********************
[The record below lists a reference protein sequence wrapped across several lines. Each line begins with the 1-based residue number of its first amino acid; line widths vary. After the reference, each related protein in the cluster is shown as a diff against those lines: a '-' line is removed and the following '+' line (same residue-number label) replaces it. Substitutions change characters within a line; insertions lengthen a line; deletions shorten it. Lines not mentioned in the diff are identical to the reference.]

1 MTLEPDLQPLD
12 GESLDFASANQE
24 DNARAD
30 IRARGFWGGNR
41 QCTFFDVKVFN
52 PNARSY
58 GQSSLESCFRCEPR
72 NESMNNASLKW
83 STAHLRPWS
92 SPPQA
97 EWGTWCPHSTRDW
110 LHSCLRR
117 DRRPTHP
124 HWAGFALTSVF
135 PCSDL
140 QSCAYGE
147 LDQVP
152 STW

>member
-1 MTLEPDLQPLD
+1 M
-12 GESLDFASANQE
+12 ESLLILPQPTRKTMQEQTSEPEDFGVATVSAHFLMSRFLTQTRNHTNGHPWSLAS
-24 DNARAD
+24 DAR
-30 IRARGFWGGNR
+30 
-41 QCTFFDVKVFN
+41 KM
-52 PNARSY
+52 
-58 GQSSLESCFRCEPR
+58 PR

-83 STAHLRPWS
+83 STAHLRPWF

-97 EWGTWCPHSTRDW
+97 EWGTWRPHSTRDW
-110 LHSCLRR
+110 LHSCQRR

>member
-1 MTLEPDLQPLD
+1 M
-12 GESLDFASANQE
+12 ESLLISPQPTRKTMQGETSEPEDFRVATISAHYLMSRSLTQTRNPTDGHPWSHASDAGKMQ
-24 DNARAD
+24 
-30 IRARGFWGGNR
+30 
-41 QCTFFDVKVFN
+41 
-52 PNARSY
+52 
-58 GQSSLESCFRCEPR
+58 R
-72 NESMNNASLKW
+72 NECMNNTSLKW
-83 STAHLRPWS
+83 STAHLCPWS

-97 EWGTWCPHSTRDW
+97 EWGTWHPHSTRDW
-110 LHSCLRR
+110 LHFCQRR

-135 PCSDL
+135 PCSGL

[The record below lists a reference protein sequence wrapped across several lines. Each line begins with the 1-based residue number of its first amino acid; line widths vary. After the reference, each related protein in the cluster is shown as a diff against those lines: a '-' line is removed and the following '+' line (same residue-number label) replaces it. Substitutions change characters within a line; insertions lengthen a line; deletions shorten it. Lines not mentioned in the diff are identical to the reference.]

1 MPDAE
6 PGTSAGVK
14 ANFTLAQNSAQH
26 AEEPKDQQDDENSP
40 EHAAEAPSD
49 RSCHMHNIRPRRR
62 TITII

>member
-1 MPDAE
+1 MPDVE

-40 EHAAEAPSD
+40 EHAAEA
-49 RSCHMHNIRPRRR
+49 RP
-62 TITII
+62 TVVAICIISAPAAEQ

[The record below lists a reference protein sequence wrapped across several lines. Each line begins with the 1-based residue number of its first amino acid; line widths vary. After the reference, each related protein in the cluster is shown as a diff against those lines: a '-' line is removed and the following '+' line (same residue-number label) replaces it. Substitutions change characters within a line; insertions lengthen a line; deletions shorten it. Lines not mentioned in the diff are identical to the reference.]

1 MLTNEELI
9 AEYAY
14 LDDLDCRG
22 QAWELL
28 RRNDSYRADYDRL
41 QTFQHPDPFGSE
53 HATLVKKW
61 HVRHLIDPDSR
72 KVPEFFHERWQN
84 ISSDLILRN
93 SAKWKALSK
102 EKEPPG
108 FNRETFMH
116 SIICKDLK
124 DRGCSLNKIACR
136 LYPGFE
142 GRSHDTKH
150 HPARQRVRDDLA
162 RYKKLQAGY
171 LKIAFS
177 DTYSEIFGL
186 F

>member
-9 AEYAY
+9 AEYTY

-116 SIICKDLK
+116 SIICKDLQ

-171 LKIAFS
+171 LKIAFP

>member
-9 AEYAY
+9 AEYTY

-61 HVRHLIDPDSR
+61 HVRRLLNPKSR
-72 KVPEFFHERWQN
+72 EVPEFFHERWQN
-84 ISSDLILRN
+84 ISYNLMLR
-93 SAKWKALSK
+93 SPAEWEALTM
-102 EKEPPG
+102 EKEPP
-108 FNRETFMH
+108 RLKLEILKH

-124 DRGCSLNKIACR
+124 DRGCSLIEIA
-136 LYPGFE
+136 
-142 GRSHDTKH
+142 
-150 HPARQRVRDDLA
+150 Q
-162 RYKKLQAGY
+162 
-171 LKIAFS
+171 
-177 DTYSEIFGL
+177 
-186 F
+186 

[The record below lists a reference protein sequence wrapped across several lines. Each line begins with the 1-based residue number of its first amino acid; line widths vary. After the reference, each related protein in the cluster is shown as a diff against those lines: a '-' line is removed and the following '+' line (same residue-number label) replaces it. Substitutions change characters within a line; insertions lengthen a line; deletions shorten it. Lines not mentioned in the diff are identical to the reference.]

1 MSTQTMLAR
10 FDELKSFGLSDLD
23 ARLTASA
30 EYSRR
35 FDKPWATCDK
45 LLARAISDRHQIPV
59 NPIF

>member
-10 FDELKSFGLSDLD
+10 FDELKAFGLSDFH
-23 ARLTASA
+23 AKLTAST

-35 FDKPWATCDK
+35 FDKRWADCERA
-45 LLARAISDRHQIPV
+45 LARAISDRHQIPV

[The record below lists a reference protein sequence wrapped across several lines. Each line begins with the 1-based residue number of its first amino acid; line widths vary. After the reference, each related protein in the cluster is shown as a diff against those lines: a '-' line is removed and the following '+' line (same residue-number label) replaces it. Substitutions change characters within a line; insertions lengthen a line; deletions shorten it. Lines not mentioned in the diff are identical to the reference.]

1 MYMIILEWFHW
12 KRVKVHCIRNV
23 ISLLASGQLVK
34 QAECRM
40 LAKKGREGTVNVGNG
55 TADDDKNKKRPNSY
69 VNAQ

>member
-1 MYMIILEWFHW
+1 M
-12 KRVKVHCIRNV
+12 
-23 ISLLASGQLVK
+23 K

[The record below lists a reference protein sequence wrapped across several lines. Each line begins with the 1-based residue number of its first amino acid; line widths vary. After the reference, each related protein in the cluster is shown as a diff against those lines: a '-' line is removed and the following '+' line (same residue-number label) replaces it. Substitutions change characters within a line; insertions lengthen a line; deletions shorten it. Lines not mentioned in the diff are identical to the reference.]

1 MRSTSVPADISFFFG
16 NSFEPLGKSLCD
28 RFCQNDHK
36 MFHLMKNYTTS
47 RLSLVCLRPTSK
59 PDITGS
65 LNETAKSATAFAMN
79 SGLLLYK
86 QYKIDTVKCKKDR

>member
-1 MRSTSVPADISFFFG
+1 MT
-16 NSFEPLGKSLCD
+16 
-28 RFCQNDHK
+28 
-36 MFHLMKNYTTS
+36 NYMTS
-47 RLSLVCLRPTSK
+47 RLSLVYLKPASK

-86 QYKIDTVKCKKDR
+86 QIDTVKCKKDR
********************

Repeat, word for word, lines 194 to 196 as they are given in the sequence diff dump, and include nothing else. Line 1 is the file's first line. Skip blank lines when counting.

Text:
+36 NYMTS
-47 RLSLVCLRPTSK
+47 RLSLVYLKPASK